McDonald was over the moon with his first elite-level victory at the Royal meeting.

“That was incredible. The team have done a marvellous job. I'm so lucky to be on Nature Strip. He is just a freak of a horse and has silenced a few critics with that performance, because it was scintillating,” McDonald said.

“We had a bit of a scare when I thought one was coming for me and it had no rider on (Khaadem) - I thought that was a bit unfair.

“The way Nature Strip quickened up, the way he executed his gallop, was scintillating. It was an unbelievable feel coming up the rise; he was just idling along and, like I said, I didn’t think a horse could come with him, so when the horse appeared without the rider, I did get a bit of a fright.

“I saw Golden Pal charge through and at the two-furlong pole, I thought are you going to come, and he had no response. Away he went and that riderless horse gave me a little fright to be honest with you.

“I said to Katelyn [partner] on the plane over, ‘I’ve had an unbelievable year and this would be the icing on the cake’.

“It’s a dream come true to come here with such good horses, and for him to travel like he had, and Chris prepping him like he had, I don’t think he’s ever been better. He was in unbelievable form before he left.

Part-owner Hansen isn’t new to the big stage, having coached the All Blacks to World Cup victory in 2015, but said it is a different experience when you are an owner.

“In the Rugby World Cup you know what is happening because you have been doing the coaching,” he said.

“It is a great occasion and without being here you don’t really realise what it is like. It is an amazing situation.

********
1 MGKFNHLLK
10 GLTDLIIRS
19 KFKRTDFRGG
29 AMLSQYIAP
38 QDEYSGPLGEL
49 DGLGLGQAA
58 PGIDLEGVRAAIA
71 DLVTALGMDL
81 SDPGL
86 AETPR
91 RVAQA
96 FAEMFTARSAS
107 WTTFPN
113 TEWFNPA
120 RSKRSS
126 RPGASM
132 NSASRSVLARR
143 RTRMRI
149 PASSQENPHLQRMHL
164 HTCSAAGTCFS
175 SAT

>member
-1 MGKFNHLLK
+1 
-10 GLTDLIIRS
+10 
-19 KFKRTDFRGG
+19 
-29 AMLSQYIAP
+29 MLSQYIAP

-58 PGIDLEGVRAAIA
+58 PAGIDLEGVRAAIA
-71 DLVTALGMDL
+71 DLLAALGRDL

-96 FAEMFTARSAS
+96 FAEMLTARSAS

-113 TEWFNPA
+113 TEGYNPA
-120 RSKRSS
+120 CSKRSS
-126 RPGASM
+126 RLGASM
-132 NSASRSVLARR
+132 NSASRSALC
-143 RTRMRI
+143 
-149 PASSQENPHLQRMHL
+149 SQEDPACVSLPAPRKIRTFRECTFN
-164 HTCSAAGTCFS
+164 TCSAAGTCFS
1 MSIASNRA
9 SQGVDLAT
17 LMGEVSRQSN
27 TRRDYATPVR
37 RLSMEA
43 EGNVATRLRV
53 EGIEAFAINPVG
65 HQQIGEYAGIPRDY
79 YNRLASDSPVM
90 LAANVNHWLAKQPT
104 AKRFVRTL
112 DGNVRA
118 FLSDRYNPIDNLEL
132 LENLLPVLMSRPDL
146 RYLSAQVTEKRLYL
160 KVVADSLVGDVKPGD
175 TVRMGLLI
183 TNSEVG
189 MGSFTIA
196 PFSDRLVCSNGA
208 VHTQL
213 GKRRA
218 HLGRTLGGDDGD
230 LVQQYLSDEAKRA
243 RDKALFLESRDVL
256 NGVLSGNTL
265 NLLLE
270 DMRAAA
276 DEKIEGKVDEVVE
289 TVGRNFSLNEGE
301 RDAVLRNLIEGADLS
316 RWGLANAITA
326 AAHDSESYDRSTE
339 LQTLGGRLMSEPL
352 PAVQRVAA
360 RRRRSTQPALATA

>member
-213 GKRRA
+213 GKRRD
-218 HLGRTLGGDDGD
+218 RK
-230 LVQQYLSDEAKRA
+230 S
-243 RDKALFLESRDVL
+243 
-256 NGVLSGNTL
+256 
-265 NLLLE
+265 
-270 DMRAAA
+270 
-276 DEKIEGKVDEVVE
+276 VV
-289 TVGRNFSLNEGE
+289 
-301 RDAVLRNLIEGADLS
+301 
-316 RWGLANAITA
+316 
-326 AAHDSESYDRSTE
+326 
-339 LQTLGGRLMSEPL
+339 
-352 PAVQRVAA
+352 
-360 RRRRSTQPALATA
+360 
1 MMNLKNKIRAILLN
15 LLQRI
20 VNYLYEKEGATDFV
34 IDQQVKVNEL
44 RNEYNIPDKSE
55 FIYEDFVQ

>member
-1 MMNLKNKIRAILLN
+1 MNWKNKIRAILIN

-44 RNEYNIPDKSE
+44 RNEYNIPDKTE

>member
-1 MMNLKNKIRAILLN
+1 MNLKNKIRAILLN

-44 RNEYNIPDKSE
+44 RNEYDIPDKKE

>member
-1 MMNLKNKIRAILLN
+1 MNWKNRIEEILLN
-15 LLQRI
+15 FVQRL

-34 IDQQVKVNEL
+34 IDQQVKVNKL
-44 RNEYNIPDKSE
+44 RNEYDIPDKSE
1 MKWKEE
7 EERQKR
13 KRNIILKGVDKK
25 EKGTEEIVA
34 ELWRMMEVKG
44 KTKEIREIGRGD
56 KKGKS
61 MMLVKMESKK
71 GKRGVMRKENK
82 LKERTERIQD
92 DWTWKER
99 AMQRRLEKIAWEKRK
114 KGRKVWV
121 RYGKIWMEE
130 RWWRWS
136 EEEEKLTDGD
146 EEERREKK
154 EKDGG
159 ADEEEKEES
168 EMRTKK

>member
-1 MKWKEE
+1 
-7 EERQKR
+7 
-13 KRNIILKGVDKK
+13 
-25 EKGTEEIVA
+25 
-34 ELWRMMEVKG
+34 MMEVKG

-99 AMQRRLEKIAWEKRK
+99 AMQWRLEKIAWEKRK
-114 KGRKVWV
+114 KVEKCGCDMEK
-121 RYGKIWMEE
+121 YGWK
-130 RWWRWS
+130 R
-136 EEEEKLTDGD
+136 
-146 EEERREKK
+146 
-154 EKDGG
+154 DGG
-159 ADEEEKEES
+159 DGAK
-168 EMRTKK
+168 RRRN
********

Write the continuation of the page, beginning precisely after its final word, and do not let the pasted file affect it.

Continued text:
“You build a bond with your horse as an owner, even if you are not with them every day. You want him to be able to represent both Australia and New Zealand as good as he can.”

Hansen, who has had a lifelong passion for racing, said being dressed in a top hat and tails at Royal Ascot was a long way from his introduction to the sport in his homeland.

“I grew up with racehorses, my father was an owner-trainer,” he said. “I wanted to be a jockey but outgrew that and didn’t have the time to be a trainer by the time I finished coaching, I was too old.

“You just love the sport, it is a great sport. We are lucky and privileged to have a great horse to represent both Australia and New Zealand, because owners come from both side (of the Tasman).”

While his connections are still coming down from the high of winning at Royal Ascot, Waller intimated his charge was unlikely to back-up in Saturday’s Gr.1 Diamond Jubilee, where the Foxton-native will saddle stablemate Home Affairs.

“Nature Strip still has jobs to do in Australia, but we'll see how he comes through this race and no decision [as to whether he runs in Saturday's Platinum Jubilee] will be made today,” Waller said. – NZ Racing Desk